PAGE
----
Why Are Car Dealerships So Shady?

Let me start off by saying that not all car dealerships are shady. If you’re buying a new car and you can go directly to the manufacturer’s website. That way, there’s no room for haggling or other strange tactics that people use in order to get more money out of you.

But if you’re going through a dealership, there are certain things you need to watch out for. Whether or not they’ll work with your credit union or bank. You might be surprised at how many dealerships won’t work with institutions like that and it’s because they want to make sure they get every last dollar from you before they close the deal.

Another thing is that a lot of dealerships will try to sell you an extended warranty or protection plan even though those don’t do anything for your safety or reliability while driving around town. So just be careful! And remember if something sounds too good to be true when buying a new car.

What’s the history of car dealerships?

The first car dealership was founded in 1902 in New York City by Walter M. Wilmot and George A. Lawrence, who began selling their cars from the back of horse-drawn wagons. The business model was simple they would drive their cars around town and then stop at local businesses to show off their wares.

This allowed them to sell many more cars than they would have otherwise been able to do.

As the automobile industry grew, so did its marketing strategies. In 1917, the American Motor Company created a network of dealerships called the Servicing Dealers Association as part of its plan to sell cars through independent distributors rather than direct salespeople.

This meant that customers had to go through local car dealerships rather than directly contacting AMC itself when they wanted new cars or repairs done on existing ones.

This system worked well for decades until the mid-1970s when people started buying more used cars instead of new ones because they were cheaper and more fuel efficient than new ones were at that time period due to rising gas prices caused by the OPEC embargo against the United States during 1973 oil crisis which resulted in a dramatic increase.

How do they make money?

There are a number of ways that car dealerships make money, but it all comes down to one thing: the sale. While the Idaho car dealership has to pay for the cost of the vehicle, they also have to pay for overhead costs such as employee salaries, advertising costs, and administrative expenses. They also need to make a profit on each sale so they can continue to stay in business and continue making sales in the future.

Why are they so shady?

It works! If a dealership simply told customers this is our best deal, then most people would walk out of the store and never come back. The fact is, however, that most people don’t actually know what a good deal looks like they just trust what the salesman tells them.

And since most people aren’t experts on cars or car salesmanship, they’ll often take whatever price they get without questioning it too much. So while it may seem unfair that these companies can get away with treating their customers poorly and still make money off them every day it’s probably better than having nothing.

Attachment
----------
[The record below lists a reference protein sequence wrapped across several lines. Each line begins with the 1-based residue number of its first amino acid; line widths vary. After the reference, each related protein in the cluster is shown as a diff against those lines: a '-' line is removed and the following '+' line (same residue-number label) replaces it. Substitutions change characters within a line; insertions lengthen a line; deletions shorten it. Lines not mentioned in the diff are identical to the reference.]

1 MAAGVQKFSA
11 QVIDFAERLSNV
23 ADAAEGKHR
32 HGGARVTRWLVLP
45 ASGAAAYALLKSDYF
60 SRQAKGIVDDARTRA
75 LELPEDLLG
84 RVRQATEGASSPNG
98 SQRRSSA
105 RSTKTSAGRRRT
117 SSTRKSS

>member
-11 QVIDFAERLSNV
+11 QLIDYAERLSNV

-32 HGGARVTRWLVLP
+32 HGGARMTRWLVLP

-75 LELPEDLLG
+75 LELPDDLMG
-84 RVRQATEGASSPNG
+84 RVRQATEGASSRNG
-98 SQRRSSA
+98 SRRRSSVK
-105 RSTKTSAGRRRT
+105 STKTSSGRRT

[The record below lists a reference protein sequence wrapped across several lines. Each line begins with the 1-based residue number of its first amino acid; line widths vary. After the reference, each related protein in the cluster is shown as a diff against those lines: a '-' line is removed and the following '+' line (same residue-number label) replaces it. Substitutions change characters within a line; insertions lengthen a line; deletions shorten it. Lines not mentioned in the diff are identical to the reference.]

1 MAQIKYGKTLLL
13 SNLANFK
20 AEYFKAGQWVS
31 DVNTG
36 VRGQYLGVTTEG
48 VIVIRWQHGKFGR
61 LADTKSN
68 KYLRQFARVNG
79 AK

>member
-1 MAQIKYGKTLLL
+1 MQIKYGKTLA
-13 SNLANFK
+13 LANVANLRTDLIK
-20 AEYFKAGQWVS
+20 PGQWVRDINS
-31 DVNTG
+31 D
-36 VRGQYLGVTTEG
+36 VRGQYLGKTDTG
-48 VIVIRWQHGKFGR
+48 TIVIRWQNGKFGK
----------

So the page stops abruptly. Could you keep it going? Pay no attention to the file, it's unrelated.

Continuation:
It’s no secret that car dealerships are shady. They’re designed to make you feel like you need their product, even if you don’t, and they have all sorts of ways to make sure you stay in the store and buy something.

From sales managers who will try to put one over on you to pushy salesmen who think they know more than they do, car dealerships are definitely not the friendliest places to be.

The reason why they’re shady

There’s a lot of money on the line for them, and if they can get away with it, they’ll do whatever it takes to make sure you buy their product. They work on commission, so they need to sell as many cars as possible in order to make enough money at their job.

Car salespeople aren’t exactly trained in ethics or customer service they’re trained in how to sell cars. Car dealerships can be intimidating places, especially if you’ve never bought a car before. And even if you have bought a car before, it can still be intimidating!

How do they get away with being so shady?

There’s a lot of pressure on car dealerships to make sales fast. Because they are selling cars and other vehicles, which are big-ticket items, there’s a lot of money at stake if they don’t move enough inventory in a given period. So they have to get people into their showrooms and convince them to buy right away.

Car dealerships actually have a great relationship with the state governments and federal agencies that regulate them. That means they can get waivers that allow them to do things like charge higher interest rates or fees than what is allowed by law and even go so far as ignore certain laws altogether.

Car dealerships have developed special relationships with credit card companies that offer them special deals on financing options for customers who use certain cards when purchasing cars from them.

This gives them an edge over other businesses when it comes time for those customers to pay off their purchases the card company will often waive all interest charges if you make the minimum payment each month.


Car dealerships are shady. They’re not primarily designed to help you buy a car, but rather to make money off of you. They want you to think that you’re getting a great deal and that they’re doing everything they can for you, but really it’s all about getting your money and making them money.

Steven Hatman
Steven Hatman

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